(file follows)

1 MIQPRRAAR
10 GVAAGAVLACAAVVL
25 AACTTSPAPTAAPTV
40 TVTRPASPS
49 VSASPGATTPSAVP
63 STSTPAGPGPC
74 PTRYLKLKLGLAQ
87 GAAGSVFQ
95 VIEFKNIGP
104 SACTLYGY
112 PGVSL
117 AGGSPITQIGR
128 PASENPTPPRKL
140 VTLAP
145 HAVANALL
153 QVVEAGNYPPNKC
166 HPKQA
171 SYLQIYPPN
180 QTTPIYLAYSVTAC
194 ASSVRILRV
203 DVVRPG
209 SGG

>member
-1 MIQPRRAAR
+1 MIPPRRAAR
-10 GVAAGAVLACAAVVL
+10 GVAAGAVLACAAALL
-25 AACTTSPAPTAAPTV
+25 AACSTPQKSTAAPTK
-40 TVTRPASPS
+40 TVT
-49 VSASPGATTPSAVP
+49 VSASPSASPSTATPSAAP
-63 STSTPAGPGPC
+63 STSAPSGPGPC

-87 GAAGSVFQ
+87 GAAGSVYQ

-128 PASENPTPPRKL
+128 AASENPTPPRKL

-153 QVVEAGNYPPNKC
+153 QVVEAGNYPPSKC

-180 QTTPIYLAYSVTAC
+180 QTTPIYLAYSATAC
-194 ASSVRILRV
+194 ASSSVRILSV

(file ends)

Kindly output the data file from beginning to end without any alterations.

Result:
1 MIQPRRAAR
10 GVAAGAVLACAAVVL
25 AACTTSPAPTAAPTV
40 TVTRPASPS
49 VSASPGATTPSAVP
63 STSTPAGPGPC
74 PTRYLKLKLGLAQ
87 GAAGSVFQ
95 VIEFKNIGP
104 SACTLYGY
112 PGVSL
117 AGGSPITQIGR
128 PASENPTPPRKL
140 VTLAP
145 HAVANALL
153 QVVEAGNYPPNKC
166 HPKQA
171 SYLQIYPPN
180 QTTPIYLAYSVTAC
194 ASSVRILRV
203 DVVRPG
209 SGG

>member
-1 MIQPRRAAR
+1 MIPPRRAAR
-10 GVAAGAVLACAAVVL
+10 GVAAGAVLACAAALL
-25 AACTTSPAPTAAPTV
+25 AACSTPQKSTAAPTK
-40 TVTRPASPS
+40 TVT
-49 VSASPGATTPSAVP
+49 VSASPSASPSTATPSAAP
-63 STSTPAGPGPC
+63 STSAPSGPGPC

-87 GAAGSVFQ
+87 GAAGSVYQ

-128 PASENPTPPRKL
+128 AASENPTPPRKL

-153 QVVEAGNYPPNKC
+153 QVVEAGNYPPSKC

-180 QTTPIYLAYSVTAC
+180 QTTPIYLAYSATAC
-194 ASSVRILRV
+194 ASSSVRILSV